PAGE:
It means, to his credit, that he occasionally says the sort of thing one doesn’t often hear from political candidates. He insists he won’t get into “horrible dog-whistle stuff” about immigration, for instance, and describes himself as “pro-development” to meet the housing shortage. “If that means you’re not going to vote for me, well I’ve had my career, but I want to do what I think is the right thing, and if that means it costs me votes, it costs me votes.”
Three decades in the police has had the added advantage of making him “phlegmatic” about his posters being repeatedly vandalised, he adds cheerfully. “It’s very difficult for them to say something that’s worse than what I’ve heard in my professional life.”
Of course, appealing as it is to focus on one constituency in the hope of gaining insights into the most unpredictable general election in recent times, the predictive ability of any one seat is decidedly limited.
Realistically, Hove will either turn red or blue, but if general elections ever came down to a clear two- or three-party split, that is certainly not the case in the patchwork election of 2015, with the two biggest national parties contesting marginals against the Lib Dems, SNP, Ukip, Greens and Plaid Cymru on issues that vary widely across the country. “One of the things that makes this election so devilishly hard to call,” says YouGov’s Peter Kellner, “is because one is trying to pin down four or five different swing phenomena in order to add totals up and get to the right result.”
Bellwether seats, he says, “are indicative in the sense that the typical marginal has a Labour bit and a Conservative bit, if one is talking about Lab-Con marginals, and so they are, in microcosm, a reasonably broad representation, at least of England.” But local issues often make this instantly problematic, he says – the fact that Weatherley is standing down, for instance, means Hove Tories can’t count on a small but significant “incumbency bonus” that may be a factor elsewhere.
And certainly it is the local issues in Hove – the shortage of school places, the tatty leisure centre on the main beachside strip, the high cost of housing, parking charges – that voters mention again and again when asked how they will be making up their mind on 7 May. The Green party has a presence here it could only dream of nationally, although the Green-led council in Brighton and Hove is a divisive subject after a notorious strike by refuse workers in the summer of 2013 led to rubbish piled high in the streets.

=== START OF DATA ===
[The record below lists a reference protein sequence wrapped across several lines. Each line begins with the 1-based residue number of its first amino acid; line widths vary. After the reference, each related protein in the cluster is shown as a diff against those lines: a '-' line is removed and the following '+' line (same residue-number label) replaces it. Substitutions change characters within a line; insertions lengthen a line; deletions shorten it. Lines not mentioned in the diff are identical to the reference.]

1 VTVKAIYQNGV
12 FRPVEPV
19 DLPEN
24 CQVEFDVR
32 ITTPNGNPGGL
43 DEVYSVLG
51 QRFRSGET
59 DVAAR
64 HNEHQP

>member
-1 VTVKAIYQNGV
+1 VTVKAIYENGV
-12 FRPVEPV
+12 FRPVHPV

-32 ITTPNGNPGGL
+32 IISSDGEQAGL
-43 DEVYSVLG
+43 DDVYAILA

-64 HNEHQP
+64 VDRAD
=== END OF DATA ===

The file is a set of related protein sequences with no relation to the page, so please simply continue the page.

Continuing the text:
“There’s no hiding that there’s been tension between the national campaign and the reality of being in government locally,” says Ollie Sykes, a Hove Green councillor who has been campaigning with the party’s parliamentary candidate, Christopher Hawtree. He insists, however, that the reason behind the dispute – the council belatedly complying with fair-pay legislation – was both unavoidable and, long-term, a success.
An Ashcroft poll had the party at 12% in Hove last October (the Green candidate got 5.2% in 2010) with Ukip at 11%. The Lib Dems’ vote share had collapsed from 23% in the last election to a poll rating of 6%, and indeed, in a full day talking to residents, that party’s name was barely mentioned.
“I’ll make my mind up based on a lot of issues,” says John Hewitt, a semi-retired counsellor walking from the wind-battered beach-front to Hove’s main shopping strip. Hewitt was brought up Labour but says he is considering voting Conservative for the first time in his life – “a very strange feeling”. When he listens to the radio commentators, he says, “[the two main parties] seem to be six of one and half a dozen of the other. I suppose my wife and I are both floaty voters.”
“The people who decide the election, I do think the local stuff is important to them and that’s how they will make up their minds,” says Cox. He feels clear that whoever wins in Hove will win overall – “though I suppose the Scotland thing might mess that up”. Is he confident? “I think it’s going to be very close.”